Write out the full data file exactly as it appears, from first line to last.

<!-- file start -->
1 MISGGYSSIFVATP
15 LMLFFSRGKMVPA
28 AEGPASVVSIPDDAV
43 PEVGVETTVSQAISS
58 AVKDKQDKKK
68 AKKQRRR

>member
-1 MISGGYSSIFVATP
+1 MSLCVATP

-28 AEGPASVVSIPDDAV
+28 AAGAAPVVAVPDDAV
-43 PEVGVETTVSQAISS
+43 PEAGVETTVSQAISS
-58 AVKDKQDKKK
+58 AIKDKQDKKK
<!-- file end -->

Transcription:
1 MISGGYSSIFVATP
15 LMLFFSRGKMVPA
28 AEGPASVVSIPDDAV
43 PEVGVETTVSQAISS
58 AVKDKQDKKK
68 AKKQRRR

>member
-1 MISGGYSSIFVATP
+1 MSLCVATP

-28 AEGPASVVSIPDDAV
+28 AAGAAPVVAVPDDAV
-43 PEVGVETTVSQAISS
+43 PEAGVETTVSQAISS
-58 AVKDKQDKKK
+58 AIKDKQDKKK